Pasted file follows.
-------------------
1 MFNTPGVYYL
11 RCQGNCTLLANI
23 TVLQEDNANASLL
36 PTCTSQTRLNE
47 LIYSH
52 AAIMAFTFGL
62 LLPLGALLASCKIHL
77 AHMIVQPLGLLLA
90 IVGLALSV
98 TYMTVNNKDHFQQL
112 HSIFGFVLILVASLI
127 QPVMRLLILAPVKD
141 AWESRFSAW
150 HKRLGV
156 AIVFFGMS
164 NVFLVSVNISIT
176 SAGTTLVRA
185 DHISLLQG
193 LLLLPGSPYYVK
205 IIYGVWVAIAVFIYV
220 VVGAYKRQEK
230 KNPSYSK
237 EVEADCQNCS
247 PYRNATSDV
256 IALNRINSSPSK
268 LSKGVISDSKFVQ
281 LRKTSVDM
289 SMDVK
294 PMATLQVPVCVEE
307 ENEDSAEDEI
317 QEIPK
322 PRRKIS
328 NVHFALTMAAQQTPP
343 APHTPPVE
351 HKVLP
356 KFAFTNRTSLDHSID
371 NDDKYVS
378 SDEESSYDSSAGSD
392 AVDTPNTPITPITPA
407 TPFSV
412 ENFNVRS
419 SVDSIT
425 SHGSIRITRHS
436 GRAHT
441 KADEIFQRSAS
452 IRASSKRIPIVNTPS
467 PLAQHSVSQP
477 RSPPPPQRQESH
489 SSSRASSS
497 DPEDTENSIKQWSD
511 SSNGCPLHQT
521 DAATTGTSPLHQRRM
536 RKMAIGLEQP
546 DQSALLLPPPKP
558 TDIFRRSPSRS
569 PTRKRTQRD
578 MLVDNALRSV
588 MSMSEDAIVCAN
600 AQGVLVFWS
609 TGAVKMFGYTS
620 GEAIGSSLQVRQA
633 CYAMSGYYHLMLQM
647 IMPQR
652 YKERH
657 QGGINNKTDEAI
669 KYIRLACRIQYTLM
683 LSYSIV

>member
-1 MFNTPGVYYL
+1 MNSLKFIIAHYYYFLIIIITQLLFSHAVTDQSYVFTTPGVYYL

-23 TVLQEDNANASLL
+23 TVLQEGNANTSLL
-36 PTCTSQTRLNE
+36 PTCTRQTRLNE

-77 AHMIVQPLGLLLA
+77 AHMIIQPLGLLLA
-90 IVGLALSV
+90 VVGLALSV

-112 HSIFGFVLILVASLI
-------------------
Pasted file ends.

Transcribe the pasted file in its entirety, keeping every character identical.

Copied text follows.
1 MFNTPGVYYL
11 RCQGNCTLLANI
23 TVLQEDNANASLL
36 PTCTSQTRLNE
47 LIYSH
52 AAIMAFTFGL
62 LLPLGALLASCKIHL
77 AHMIVQPLGLLLA
90 IVGLALSV
98 TYMTVNNKDHFQQL
112 HSIFGFVLILVASLI
127 QPVMRLLILAPVKD
141 AWESRFSAW
150 HKRLGV
156 AIVFFGMS
164 NVFLVSVNISIT
176 SAGTTLVRA
185 DHISLLQG
193 LLLLPGSPYYVK
205 IIYGVWVAIAVFIYV
220 VVGAYKRQEK
230 KNPSYSK
237 EVEADCQNCS
247 PYRNATSDV
256 IALNRINSSPSK
268 LSKGVISDSKFVQ
281 LRKTSVDM
289 SMDVK
294 PMATLQVPVCVEE
307 ENEDSAEDEI
317 QEIPK
322 PRRKIS
328 NVHFALTMAAQQTPP
343 APHTPPVE
351 HKVLP
356 KFAFTNRTSLDHSID
371 NDDKYVS
378 SDEESSYDSSAGSD
392 AVDTPNTPITPITPA
407 TPFSV
412 ENFNVRS
419 SVDSIT
425 SHGSIRITRHS
436 GRAHT
441 KADEIFQRSAS
452 IRASSKRIPIVNTPS
467 PLAQHSVSQP
477 RSPPPPQRQESH
489 SSSRASSS
497 DPEDTENSIKQWSD
511 SSNGCPLHQT
521 DAATTGTSPLHQRRM
536 RKMAIGLEQP
546 DQSALLLPPPKP
558 TDIFRRSPSRS
569 PTRKRTQRD
578 MLVDNALRSV
588 MSMSEDAIVCAN
600 AQGVLVFWS
609 TGAVKMFGYTS
620 GEAIGSSLQVRQA
633 CYAMSGYYHLMLQM
647 IMPQR
652 YKERH
657 QGGINNKTDEAI
669 KYIRLACRIQYTLM
683 LSYSIV

>member
-1 MFNTPGVYYL
+1 MNSLKFIIAHYYYFLIIIITQLLFSHAVTDQSYVFTTPGVYYL

-23 TVLQEDNANASLL
+23 TVLQEGNANTSLL
-36 PTCTSQTRLNE
+36 PTCTRQTRLNE

-77 AHMIVQPLGLLLA
+77 AHMIIQPLGLLLA
-90 IVGLALSV
+90 VVGLALSV

-112 HSIFGFVLILVASLI